CoreLogic reports that after reaching a trough in August of 2013 of 375,000 properties, the number of real estate owned (REO) properties increased 15 percent to 430,000 as of March 2014 (Figure 1). The increase in REO properties was broad based, rising in 46 states. While the increase was moderate nationally, some states had large increases. Idaho led the way with the stock of REO properties nearly doubling between August 2013 and March 2014. Maryland had the 2nd largest increase in the number of REO properties, which increased 78 percent, followed by Nevada (up 70 percent), Oregon (up 47 percent) and North Dakota (up 42 percent).
The rise in REOs across most states reflects several inter-related factors. The “robo-signing” scandal in the fall of 2010 caused servicers to delay the foreclosure process, increasing foreclosure timelines. The number of REO properties had been increasing until September 2010 when the issue became public and after September the flow of completed foreclosure immediately fell by one-third in October 2010 and remained lower. That caused a rapid fall off in the number of REO properties until very late 2011 and early 2012 when the number REO properties began to rise again. Not surprisingly, the rise in the number of REO properties coincided with the National Mortgage Settlement, which was signed in February 2012 and provided more clarity and standards on foreclosure resolutions which led to the rise in REO properties.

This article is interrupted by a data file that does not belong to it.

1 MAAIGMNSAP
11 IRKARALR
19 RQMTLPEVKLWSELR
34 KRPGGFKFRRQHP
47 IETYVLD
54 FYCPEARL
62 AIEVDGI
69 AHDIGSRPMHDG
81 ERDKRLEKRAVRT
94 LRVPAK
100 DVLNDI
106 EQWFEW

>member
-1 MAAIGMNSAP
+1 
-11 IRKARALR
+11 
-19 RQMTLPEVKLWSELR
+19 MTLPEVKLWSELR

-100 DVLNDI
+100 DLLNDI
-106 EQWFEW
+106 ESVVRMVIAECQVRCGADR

As lenders began to accelerate the foreclosure process in early 2012, investor demand for REO properties began to rapidly increase. Investor demand more than offset the acceleration of foreclosure resolutions and led to a rapid decline in the number of REO properties. However, investor demand began to drop off last September partly in response the twin impact of rapid price increases and the rise in mortgage rates. In addition, short sale activity reached its peak in late 2012 and early 2013 and began to decline in subsequent months due to the Mortgage Forgiveness Debt Relief Act of 2007. Some properties that may have avoided foreclosure as short sales are instead being foreclosed upon and contributing to the rise in the REO stock.
The combination of all these major factors began to coalesce during the fall of 2013 and led to a rise in the inventory of REO properties. While the level is lower than the peak in the crisis, it signals that the rapid improvement in the REO stock during the last two years is over and the market has entered a new phase as it continues to process the legacy of the foreclosure crisis.